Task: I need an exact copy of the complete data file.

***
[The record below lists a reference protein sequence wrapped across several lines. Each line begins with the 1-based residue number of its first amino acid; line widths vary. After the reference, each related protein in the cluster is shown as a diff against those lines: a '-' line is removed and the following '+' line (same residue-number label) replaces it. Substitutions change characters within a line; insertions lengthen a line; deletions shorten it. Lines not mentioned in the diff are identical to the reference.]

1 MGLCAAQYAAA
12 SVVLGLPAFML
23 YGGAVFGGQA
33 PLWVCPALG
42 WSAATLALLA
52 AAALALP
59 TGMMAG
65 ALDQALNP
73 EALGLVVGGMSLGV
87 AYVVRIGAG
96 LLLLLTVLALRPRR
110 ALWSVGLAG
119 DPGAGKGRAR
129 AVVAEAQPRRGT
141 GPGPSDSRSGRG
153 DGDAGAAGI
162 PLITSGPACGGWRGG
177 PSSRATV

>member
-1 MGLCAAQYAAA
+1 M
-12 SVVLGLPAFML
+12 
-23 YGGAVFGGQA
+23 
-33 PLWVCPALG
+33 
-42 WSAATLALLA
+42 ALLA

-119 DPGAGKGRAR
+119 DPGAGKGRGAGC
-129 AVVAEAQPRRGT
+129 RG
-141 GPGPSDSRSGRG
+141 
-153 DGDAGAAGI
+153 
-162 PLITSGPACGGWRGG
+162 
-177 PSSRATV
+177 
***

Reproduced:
[The record below lists a reference protein sequence wrapped across several lines. Each line begins with the 1-based residue number of its first amino acid; line widths vary. After the reference, each related protein in the cluster is shown as a diff against those lines: a '-' line is removed and the following '+' line (same residue-number label) replaces it. Substitutions change characters within a line; insertions lengthen a line; deletions shorten it. Lines not mentioned in the diff are identical to the reference.]

1 MGLCAAQYAAA
12 SVVLGLPAFML
23 YGGAVFGGQA
33 PLWVCPALG
42 WSAATLALLA
52 AAALALP
59 TGMMAG
65 ALDQALNP
73 EALGLVVGGMSLGV
87 AYVVRIGAG
96 LLLLLTVLALRPRR
110 ALWSVGLAG
119 DPGAGKGRAR
129 AVVAEAQPRRGT
141 GPGPSDSRSGRG
153 DGDAGAAGI
162 PLITSGPACGGWRGG
177 PSSRATV

>member
-1 MGLCAAQYAAA
+1 M
-12 SVVLGLPAFML
+12 
-23 YGGAVFGGQA
+23 
-33 PLWVCPALG
+33 
-42 WSAATLALLA
+42 ALLA

-119 DPGAGKGRAR
+119 DPGAGKGRGAGC
-129 AVVAEAQPRRGT
+129 RG
-141 GPGPSDSRSGRG
+141 
-153 DGDAGAAGI
+153 
-162 PLITSGPACGGWRGG
+162 
-177 PSSRATV
+177 